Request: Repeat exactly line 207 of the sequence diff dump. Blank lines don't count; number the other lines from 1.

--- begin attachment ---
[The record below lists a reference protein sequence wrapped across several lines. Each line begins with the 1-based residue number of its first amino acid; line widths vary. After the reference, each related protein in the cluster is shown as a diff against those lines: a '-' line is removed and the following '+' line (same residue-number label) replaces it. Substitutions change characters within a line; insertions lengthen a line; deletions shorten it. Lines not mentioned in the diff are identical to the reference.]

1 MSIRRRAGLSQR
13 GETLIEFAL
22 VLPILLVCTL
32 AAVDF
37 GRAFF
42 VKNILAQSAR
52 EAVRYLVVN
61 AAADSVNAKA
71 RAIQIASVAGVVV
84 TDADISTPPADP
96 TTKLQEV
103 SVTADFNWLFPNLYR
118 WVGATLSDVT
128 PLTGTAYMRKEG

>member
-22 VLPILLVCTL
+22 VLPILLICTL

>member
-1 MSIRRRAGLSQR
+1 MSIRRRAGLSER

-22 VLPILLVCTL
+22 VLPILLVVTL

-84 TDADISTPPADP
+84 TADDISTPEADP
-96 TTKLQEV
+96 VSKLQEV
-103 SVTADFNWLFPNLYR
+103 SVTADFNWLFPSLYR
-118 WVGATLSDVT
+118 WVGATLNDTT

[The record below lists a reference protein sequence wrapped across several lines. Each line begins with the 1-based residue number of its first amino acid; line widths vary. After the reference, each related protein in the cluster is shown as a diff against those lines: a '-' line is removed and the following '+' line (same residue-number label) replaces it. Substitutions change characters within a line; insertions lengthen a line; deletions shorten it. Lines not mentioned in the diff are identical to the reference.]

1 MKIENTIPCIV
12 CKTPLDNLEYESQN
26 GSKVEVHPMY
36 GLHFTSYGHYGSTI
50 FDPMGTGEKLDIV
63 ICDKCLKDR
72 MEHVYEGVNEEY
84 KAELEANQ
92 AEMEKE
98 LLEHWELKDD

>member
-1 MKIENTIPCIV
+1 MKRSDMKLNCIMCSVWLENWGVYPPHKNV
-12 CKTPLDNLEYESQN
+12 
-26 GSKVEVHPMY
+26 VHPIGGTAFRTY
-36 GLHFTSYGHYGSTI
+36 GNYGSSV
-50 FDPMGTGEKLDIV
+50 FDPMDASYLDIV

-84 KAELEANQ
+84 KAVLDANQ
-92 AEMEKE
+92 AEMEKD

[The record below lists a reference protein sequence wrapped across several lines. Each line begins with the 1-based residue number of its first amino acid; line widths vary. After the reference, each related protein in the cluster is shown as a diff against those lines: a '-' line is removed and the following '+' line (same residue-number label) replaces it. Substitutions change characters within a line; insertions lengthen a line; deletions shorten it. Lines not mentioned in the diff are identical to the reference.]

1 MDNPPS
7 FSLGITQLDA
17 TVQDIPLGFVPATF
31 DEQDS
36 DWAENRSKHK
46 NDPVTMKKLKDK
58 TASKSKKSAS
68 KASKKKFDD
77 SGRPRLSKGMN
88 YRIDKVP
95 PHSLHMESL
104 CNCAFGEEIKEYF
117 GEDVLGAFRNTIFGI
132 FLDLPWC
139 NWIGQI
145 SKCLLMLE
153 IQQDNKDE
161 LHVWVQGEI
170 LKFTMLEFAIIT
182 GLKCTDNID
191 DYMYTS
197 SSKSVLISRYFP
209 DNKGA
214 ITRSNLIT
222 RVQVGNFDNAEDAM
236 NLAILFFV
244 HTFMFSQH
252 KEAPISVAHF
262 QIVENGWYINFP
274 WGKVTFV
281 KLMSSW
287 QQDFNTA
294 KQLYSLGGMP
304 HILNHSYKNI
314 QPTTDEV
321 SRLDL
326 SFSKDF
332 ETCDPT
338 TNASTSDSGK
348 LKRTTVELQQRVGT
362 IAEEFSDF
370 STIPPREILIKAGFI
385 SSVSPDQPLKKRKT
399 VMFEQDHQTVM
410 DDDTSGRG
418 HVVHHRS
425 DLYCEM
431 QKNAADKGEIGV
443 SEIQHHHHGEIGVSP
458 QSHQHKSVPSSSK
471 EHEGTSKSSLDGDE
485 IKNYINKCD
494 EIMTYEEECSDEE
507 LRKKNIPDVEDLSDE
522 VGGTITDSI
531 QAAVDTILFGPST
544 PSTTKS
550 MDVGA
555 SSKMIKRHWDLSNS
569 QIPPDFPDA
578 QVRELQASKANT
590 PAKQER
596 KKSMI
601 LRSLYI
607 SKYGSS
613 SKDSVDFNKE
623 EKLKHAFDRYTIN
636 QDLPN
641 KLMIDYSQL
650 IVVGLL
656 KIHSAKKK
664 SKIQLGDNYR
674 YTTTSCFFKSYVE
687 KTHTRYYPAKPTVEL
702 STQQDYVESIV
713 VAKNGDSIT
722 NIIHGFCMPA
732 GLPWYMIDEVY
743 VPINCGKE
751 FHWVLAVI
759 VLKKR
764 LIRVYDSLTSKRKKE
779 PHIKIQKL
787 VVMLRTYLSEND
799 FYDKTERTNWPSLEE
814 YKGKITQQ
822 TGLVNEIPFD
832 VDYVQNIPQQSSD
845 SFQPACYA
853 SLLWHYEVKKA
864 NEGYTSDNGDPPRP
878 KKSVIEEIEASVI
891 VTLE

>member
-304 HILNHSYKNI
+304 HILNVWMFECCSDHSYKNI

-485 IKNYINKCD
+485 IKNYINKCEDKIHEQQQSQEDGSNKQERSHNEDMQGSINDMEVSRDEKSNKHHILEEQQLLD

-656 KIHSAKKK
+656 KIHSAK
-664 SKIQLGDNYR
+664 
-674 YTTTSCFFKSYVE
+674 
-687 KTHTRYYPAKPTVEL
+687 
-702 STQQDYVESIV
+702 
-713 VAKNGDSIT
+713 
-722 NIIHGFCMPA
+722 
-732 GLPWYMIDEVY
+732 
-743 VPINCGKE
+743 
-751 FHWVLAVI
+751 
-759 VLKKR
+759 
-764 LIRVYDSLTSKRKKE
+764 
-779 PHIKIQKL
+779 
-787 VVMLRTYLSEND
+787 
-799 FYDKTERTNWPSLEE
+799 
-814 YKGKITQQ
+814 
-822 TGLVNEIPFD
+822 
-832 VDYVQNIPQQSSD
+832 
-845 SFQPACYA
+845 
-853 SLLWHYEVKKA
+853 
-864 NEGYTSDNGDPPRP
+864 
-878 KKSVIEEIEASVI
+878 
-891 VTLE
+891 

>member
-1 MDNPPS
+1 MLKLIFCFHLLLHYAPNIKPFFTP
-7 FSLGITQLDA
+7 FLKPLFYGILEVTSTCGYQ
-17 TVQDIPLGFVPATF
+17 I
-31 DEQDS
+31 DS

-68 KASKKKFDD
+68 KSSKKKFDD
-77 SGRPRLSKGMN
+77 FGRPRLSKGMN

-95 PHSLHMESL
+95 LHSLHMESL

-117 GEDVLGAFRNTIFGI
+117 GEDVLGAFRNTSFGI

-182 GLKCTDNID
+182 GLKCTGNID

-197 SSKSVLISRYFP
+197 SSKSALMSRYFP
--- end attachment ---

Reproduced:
+7 FLKPLFYGILEVTSTCGYQ